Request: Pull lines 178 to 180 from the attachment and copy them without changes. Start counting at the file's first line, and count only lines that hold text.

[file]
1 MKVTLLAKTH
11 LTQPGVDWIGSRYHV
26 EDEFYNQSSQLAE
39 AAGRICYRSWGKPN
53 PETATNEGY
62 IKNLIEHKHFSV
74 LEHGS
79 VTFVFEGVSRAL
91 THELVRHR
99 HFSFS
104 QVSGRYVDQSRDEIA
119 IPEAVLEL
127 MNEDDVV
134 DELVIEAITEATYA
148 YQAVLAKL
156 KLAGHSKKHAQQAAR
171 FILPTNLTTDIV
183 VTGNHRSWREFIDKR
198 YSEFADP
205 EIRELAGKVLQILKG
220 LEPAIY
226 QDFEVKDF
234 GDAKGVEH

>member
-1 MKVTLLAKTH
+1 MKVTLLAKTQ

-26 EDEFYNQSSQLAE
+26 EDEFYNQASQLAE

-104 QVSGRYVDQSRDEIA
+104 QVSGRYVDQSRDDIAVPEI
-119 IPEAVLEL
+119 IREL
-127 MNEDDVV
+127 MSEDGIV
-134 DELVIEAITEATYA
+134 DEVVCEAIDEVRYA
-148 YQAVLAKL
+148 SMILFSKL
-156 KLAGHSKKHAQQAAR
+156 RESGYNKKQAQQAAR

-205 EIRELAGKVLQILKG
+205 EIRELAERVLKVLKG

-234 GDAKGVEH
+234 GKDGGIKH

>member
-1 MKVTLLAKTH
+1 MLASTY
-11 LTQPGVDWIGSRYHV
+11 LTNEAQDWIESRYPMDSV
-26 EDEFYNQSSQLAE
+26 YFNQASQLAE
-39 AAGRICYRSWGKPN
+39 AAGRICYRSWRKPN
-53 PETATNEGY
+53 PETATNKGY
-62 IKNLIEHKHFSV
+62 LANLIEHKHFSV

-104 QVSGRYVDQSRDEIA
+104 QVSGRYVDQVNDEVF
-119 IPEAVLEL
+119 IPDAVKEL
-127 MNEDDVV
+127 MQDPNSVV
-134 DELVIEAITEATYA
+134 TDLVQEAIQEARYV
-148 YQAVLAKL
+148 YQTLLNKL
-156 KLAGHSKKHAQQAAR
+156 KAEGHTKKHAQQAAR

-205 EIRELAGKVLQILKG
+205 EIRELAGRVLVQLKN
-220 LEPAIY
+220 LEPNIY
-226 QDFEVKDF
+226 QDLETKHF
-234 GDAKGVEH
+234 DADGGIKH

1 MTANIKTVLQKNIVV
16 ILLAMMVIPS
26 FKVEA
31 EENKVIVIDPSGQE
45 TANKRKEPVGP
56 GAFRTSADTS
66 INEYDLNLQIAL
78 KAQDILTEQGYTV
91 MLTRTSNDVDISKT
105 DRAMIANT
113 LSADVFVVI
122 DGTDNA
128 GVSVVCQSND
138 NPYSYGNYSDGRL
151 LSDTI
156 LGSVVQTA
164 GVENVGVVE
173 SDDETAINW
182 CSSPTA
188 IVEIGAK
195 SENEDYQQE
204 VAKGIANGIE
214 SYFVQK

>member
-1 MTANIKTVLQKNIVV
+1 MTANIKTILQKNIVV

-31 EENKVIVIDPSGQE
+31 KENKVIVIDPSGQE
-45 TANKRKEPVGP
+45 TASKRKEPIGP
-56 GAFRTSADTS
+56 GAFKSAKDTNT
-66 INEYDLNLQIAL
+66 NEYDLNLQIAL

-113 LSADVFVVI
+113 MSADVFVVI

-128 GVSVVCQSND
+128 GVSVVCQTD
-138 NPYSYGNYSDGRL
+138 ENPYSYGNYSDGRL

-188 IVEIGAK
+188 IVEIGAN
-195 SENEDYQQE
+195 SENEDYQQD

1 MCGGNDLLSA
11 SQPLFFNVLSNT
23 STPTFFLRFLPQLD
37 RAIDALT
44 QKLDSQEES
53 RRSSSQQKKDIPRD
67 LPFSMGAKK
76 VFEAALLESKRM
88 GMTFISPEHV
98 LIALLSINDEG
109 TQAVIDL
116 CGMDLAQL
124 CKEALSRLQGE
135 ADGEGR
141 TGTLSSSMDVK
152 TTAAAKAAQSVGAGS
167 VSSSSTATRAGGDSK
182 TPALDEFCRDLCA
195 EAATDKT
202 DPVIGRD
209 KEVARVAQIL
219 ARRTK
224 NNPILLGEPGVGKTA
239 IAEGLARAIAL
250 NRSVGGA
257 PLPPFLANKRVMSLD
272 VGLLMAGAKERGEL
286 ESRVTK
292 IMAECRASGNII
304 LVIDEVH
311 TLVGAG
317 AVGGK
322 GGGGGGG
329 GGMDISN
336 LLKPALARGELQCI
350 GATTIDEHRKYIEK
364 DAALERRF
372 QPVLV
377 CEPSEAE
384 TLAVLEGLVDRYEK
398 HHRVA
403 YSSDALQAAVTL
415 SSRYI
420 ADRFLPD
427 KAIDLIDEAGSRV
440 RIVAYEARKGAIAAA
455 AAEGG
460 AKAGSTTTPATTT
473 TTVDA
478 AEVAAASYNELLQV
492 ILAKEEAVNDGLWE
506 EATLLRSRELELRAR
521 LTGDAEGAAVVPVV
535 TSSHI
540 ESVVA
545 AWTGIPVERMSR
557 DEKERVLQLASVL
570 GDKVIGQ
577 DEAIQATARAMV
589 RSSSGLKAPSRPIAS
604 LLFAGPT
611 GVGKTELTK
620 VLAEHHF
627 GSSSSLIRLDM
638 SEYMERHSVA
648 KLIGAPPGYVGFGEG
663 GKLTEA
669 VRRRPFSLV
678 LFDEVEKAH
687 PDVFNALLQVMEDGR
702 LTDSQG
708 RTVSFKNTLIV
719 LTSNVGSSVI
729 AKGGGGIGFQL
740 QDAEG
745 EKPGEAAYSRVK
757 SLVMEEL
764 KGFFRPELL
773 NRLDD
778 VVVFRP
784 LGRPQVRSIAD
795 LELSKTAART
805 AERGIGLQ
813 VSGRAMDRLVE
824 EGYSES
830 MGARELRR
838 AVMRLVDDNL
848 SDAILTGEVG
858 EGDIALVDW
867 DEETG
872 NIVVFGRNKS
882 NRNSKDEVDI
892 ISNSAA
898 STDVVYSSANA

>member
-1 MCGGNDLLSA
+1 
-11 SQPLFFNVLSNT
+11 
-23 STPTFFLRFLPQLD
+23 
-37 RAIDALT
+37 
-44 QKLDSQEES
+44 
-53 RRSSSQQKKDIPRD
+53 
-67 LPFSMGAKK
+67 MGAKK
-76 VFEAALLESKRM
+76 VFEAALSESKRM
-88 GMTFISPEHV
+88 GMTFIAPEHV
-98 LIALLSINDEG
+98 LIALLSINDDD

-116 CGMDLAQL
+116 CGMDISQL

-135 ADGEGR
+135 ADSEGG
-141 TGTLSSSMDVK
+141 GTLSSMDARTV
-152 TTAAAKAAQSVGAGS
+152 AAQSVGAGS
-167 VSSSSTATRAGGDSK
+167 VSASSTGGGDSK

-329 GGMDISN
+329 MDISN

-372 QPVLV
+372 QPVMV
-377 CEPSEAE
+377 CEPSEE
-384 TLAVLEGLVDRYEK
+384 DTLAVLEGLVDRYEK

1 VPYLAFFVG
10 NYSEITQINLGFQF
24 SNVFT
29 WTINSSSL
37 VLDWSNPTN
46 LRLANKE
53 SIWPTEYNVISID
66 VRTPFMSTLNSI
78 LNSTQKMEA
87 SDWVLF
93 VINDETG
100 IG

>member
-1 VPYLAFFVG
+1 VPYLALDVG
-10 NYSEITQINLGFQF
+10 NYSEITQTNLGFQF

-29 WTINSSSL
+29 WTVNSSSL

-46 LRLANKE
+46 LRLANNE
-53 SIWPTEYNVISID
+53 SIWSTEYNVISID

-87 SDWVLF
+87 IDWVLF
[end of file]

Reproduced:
557 DEKERVLQLASVL
570 GDKVIGQ
577 DEAIQATARAMV